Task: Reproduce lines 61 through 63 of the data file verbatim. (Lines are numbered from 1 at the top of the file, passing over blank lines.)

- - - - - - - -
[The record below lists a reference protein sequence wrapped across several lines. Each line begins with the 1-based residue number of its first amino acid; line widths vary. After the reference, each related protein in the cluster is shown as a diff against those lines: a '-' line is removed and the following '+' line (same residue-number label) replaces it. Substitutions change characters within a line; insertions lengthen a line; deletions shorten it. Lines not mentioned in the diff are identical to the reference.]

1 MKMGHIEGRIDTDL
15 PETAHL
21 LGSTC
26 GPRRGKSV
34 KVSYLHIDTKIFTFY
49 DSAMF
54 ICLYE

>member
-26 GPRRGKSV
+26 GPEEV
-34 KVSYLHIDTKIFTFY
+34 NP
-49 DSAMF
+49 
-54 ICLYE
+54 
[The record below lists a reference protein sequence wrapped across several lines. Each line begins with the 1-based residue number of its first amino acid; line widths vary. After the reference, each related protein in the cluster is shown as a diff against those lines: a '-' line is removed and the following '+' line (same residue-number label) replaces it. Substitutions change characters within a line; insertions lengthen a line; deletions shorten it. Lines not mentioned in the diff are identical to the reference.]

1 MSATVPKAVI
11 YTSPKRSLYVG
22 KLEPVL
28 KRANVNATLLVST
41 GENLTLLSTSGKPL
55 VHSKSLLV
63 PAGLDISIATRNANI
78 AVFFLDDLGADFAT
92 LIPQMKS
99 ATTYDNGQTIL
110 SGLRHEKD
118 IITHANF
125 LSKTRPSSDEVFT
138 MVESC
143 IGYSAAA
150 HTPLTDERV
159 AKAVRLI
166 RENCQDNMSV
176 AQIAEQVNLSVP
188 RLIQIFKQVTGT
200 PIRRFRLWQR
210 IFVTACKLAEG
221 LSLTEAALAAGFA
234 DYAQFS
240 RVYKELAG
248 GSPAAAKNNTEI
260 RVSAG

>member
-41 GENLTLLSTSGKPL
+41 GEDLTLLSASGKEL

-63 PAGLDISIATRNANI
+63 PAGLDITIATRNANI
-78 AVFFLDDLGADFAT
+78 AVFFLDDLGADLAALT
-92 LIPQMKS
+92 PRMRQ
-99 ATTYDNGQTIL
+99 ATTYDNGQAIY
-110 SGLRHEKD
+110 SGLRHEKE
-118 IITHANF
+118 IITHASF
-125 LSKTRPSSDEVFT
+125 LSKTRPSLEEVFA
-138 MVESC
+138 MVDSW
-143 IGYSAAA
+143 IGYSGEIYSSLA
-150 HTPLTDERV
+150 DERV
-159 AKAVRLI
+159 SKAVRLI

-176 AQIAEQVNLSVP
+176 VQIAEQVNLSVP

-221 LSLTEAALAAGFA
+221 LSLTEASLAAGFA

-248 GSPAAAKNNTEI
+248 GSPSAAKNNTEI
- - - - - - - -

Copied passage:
-125 LSKTRPSSDEVFT
+125 LSKTRPSLEEVFA
-138 MVESC